“As the maintenance plumbers, we have to collect water each morning from a frozen lake and transfer it into warmed holding tanks. We burn waste that can’t be shipped back to Australia such as food scraps and we maintain the waste treatment plant. There are quite a few things that are Antarctica-unique such as using a melt bell to collect water.

“We deal with breakdowns as they arise, do small project jobs and fix things as we go, and work with all the other trades where needed. We also do a lot of training - you need to do survival training as well as field training which involves several nights out on the ice.”

Each station operates like a small town, with its own activities and entertainment.

“We have a bar with a darts board and a pool table, as well as a nice cinema. There’s a couple of gyms, a library, reasonable internet and lots of interesting people with great stories and a wide range of life skills,” says Shane.

“We have a big commercial kitchen that we also look after plumbingwise, and a chef who cooks great meals. We have a variety of theme nights such as quiz nights and mini golf, and the biggest day of the year is Midwinters Day where we go for a dip in a hole cut in the sea ice and then dress up for a formal dinner.”

“There are also opportunities to go out to several huts scattered in various locations within a couple of hours of the station. They are in pretty amazing settings and in summer have access to penguins and seals which is pretty cool.”

For the second time, Shane has put his hand up to serve as a Lay Surgical Assistant on the station. The program equips a small number of Antarctica-bound tradespeople and technicians with the skills they need to support the station doctor in case of a medical emergency.

“I was trained as the assistant anesthetist, a good role for plumbers as you are dealing with gases, gauges and tubes. Pre-COVID we did two weeks of training in the operating theatres at Royal Hobart Hospital (which) puts you in a good position so if something bad happened on the station, the shock of operating on someone would be out of the way and you could focus on the skills you learnt.”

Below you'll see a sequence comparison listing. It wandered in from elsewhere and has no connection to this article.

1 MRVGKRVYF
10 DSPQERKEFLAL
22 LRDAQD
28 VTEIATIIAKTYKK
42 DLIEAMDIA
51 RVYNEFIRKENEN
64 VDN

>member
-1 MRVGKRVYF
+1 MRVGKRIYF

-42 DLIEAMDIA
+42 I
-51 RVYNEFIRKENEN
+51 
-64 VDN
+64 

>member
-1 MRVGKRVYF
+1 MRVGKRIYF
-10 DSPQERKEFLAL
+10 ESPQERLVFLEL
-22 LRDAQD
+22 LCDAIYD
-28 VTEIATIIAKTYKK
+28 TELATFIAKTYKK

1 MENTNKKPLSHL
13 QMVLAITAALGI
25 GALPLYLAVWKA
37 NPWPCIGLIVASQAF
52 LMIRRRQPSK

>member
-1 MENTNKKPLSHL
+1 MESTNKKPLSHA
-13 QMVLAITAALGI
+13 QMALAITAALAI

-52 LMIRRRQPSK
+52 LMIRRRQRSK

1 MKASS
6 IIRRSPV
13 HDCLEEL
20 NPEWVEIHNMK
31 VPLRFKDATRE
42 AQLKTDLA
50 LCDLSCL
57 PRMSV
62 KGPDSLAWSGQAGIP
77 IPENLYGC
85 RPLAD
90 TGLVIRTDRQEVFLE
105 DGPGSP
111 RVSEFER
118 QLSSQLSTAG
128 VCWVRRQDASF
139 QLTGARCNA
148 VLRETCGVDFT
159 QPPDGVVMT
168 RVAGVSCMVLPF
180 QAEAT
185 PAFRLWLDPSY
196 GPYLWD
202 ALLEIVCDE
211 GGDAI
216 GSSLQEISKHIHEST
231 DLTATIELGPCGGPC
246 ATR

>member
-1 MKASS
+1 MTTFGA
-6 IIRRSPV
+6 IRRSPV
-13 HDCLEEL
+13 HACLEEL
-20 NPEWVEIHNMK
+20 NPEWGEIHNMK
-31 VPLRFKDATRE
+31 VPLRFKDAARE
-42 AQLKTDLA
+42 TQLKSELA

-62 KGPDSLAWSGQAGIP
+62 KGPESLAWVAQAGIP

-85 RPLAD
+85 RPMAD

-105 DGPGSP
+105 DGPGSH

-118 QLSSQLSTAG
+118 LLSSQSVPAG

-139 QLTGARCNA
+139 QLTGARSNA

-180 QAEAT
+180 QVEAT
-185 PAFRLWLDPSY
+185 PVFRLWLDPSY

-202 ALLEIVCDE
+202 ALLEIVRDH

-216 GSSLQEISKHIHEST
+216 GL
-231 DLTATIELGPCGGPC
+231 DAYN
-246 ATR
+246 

“Fortunately, I haven’t had to put anyone to sleep yet but I have helped with a couple of minor tasks such as putting a plaster cast on a wrist and being a dental nurse for a tricky filling. Holding that suction tube in the right spot and not sucking up your mate’s inner cheek is quite a skill.”

Shane doesn’t hesitate to recommend the Antarctic experience to other plumbers.

“I love the variety of work and the challenges of doing that work when there are no shops down the road. I love how closely you work with the other trades, I love watching the seasons change. Even the sounds of the blizzards hammering the buildings are awesome.

“There’s probably not a day goes by that I don’t have a moment where I stop and just look around and think how privileged I am to be in such an amazing place that most people will never get the chance to see.”

For more information about the Australian Antarctic Program, visit www.antarctica.gov.au

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I was like a kid going on a big adventure. Getting kitted out with all the gear, meeting all the people I’d be working with and learning about what to expect when I got there.